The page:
A Sampling from the Archives of the Rochester Engineering Society...1897 - 1967
by Lee M. Loomis
Continuing with the historical sampling of the earlier writings on behalf of the Rochester Engineering Society, the years following "The Great War", into and through the “Great Depression”, continued to be a time of reaching out for the maturing Society, both locally and nationally. The meeting minutes describe a series of technical discussions and presentations intended to broaden the technical horizons of the membership (especially the CE's, ME's and EE's). The RES affiliated itself with a number of National technical societies, adopted local Affiliated Societies, frequently held joint meetings with them and continued taking action on a growing list of public matters. Certain issues of standardization, some crucial to public safety, became the responsibility of the RES and its affiliates. In the pervasive economic downturn of the “Great Depression”, the magazine offered classified advertising for unemployed engineers, technicians and draftsmen and took other steps to try to deal with the crisis. Still, it continued its effort to shape the function, purpose and infrastructure of the City of Rochester, and beyond. Soon, war would again affect the Society, taking away many of its leaders while providing opportunities for others to step forward to fill these vacancies. In an effort to provide even greater perspective on the happenings and concerns of the day, a synopsis, featuring selected items from "The Rochester Engineer" has become an integral part of this series. The Second World War and the Korean Conflict are now history. These experiences have changed the face and, no doubt, the future of the community. The Rochester municipal leadership and the industrial community have become immersed in the cold-war, growth economy.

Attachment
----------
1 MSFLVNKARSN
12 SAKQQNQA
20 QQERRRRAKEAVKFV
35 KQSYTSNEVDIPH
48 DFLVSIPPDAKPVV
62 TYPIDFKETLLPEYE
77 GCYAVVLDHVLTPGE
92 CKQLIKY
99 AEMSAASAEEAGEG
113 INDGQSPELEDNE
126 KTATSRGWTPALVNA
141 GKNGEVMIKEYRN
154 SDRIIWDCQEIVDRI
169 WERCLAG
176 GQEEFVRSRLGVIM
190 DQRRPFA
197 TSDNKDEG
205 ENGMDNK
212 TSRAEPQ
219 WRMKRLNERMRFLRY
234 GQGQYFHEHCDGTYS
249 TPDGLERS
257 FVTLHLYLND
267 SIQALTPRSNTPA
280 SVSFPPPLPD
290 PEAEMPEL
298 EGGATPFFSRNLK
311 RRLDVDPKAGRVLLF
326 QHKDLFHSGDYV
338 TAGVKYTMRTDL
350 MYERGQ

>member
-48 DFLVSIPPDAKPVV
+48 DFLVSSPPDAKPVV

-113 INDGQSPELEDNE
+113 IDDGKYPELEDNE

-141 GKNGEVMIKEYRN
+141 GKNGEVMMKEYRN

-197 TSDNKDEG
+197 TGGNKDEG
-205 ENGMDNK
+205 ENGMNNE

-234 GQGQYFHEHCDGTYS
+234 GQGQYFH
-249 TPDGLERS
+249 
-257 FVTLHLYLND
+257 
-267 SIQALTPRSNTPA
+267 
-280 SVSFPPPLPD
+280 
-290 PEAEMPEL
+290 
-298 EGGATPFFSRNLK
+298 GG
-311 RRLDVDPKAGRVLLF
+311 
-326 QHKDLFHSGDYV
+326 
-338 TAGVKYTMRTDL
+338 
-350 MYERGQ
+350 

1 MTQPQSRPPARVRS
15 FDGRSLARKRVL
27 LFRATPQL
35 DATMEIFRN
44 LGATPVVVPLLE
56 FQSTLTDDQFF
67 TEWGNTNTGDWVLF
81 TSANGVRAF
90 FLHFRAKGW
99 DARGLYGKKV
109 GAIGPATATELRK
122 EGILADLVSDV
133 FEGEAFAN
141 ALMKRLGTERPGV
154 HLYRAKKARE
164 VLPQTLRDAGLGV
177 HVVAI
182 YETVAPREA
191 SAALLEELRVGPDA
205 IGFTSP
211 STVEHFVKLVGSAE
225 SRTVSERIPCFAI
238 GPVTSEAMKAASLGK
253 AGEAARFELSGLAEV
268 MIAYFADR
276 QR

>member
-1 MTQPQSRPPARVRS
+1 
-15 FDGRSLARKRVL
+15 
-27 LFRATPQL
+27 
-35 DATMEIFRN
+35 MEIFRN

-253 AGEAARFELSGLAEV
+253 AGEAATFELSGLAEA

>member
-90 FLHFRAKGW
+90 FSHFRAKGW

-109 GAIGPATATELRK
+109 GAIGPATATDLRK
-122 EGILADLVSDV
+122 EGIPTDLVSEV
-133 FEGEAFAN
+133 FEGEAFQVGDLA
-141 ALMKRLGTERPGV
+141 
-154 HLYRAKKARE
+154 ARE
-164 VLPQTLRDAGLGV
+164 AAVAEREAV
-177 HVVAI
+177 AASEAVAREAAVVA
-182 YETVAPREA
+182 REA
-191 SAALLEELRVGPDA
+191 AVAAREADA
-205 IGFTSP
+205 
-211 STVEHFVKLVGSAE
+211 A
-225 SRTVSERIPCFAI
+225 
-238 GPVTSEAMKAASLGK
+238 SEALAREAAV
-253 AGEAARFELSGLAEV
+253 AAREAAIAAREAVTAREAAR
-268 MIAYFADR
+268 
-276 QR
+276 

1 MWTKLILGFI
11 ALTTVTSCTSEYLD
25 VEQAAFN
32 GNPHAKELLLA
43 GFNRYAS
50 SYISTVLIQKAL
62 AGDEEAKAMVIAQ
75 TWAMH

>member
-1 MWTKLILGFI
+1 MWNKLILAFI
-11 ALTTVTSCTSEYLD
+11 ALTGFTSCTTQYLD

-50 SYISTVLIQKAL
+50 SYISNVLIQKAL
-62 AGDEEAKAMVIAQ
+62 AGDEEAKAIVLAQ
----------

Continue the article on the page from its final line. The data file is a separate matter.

April 26, 1967 (Special Meeting of the Executive Committee – Chamber of Commerce) The Executive Committee approved a motion to immediately borrow $1,000., from Lincoln Rochester Trust Company, to defray operating expenses.